Boeing Co said on Monday it was moving ahead with plans for a stretched version of its fuel-efficient 787 Dreamliner but added that more work is needed before it obtained company approval for an official launch.
Boeing has said it has been talking with airlines and leasing companies to define specifications for the 787-10, which would be the biggest version of the plane built mostly of composite materials and a powerful rival to the Airbus A330.
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"We've got a lot of support all the way through the company including our board of directors," Larry Loftis, vice president and general manager of the 787 program, said when speaking of the 787-10 during an investor call hosted by RBC Capital Markets on Monday.
"We still have some more work to do before we'd be ready to launch the program and/or be given authority to launch the program," Loftis added.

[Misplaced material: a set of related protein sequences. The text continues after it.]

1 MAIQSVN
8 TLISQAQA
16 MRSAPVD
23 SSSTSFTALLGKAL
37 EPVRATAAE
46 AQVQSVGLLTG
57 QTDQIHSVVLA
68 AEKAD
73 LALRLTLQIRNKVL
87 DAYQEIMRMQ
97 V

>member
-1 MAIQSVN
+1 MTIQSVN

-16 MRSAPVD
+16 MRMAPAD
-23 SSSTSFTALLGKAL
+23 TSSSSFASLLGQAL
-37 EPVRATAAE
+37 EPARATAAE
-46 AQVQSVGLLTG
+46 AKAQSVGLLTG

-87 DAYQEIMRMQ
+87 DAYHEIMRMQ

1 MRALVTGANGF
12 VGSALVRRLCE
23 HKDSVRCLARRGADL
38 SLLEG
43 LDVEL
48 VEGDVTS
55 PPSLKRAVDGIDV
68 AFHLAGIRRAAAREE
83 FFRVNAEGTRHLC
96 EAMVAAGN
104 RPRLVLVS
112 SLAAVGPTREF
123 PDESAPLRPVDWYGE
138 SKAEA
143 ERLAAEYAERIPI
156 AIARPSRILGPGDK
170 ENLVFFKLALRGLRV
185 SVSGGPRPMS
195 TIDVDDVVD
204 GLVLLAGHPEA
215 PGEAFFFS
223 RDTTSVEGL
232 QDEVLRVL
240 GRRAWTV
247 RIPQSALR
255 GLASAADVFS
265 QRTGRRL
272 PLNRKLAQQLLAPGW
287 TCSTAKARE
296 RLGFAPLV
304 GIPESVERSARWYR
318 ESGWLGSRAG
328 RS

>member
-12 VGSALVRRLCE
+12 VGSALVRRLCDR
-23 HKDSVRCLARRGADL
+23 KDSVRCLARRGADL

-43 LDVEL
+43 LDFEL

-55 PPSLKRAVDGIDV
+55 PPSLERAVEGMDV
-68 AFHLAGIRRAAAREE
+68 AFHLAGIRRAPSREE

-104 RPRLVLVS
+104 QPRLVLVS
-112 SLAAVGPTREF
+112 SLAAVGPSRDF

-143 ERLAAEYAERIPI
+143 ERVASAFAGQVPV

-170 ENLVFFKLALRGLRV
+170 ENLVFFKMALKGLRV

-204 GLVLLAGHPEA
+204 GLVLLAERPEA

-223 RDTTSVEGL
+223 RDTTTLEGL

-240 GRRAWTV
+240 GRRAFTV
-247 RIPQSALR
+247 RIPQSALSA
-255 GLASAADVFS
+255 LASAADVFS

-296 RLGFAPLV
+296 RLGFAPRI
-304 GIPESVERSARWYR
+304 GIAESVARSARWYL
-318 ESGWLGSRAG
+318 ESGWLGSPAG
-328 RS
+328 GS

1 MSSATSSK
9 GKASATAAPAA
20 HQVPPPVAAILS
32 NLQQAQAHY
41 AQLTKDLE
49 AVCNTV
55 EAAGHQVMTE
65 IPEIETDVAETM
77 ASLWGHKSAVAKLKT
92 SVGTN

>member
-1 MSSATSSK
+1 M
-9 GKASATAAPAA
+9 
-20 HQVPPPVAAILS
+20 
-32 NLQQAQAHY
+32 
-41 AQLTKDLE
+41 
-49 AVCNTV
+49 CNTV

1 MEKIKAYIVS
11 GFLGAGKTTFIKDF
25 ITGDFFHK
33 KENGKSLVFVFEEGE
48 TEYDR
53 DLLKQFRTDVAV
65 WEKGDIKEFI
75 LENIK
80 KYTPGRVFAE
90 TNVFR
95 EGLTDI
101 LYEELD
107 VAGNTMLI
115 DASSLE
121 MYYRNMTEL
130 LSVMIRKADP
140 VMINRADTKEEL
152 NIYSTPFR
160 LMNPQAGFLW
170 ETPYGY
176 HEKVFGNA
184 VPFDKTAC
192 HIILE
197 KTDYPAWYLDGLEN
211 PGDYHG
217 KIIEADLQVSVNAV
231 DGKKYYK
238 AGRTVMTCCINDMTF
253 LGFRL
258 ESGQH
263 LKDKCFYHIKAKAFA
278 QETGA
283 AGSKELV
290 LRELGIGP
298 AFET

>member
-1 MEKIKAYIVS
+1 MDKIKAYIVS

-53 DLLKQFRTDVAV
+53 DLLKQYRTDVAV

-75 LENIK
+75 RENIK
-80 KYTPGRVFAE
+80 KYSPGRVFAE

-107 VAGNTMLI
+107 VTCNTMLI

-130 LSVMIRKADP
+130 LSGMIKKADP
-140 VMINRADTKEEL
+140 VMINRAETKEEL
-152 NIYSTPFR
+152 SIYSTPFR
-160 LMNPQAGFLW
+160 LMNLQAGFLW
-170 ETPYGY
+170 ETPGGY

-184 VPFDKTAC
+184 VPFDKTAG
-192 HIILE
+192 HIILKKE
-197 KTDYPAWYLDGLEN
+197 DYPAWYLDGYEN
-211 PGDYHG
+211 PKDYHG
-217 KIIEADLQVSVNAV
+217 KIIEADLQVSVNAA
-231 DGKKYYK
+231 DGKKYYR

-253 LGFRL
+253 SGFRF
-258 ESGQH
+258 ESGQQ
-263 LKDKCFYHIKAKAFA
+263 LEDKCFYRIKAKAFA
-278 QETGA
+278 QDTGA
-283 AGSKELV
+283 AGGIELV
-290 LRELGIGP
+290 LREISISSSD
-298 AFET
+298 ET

The expected longer, biggest version of the 787 would be pitched to airlines for long-haul travel.
Loftis said the backlog of 787 orders was currently split at about 60 percent for the 787-8 model, which can carry 210 to 250 passengers, and 40 percent for the 787-9, a slightly bigger version that is designed to seat up to 290. Boeing said final assembly of the 787-9 version would likely start in late spring or early summer next year, with first delivery seen in early 2014.
"Clearly our customers have told us ... that they would prefer us to focus on fuel-burn economics versus extending range" should the company launch a 787-10 version, Loftis said. He said the stretch plane, should it be rolled out, would likely enter service toward the back end of this decade.
Boeing said it was still looking to raise 787 production rates to 10 a month by the end of 2013. Pat Shanahan, Boeing senior vice president for airplane programs, said a rate of seven a month would likely be reached in mid-2013. The company in November reached a five-per-month production rate for the 787, which is built in Washington state and South Carolina.
Shares of Boeing closed up 0.7 percent at $74.27 on Monday.
(Reporting by Karen Jacobs; Editing by M.D. Golan and Tim Dobbyn)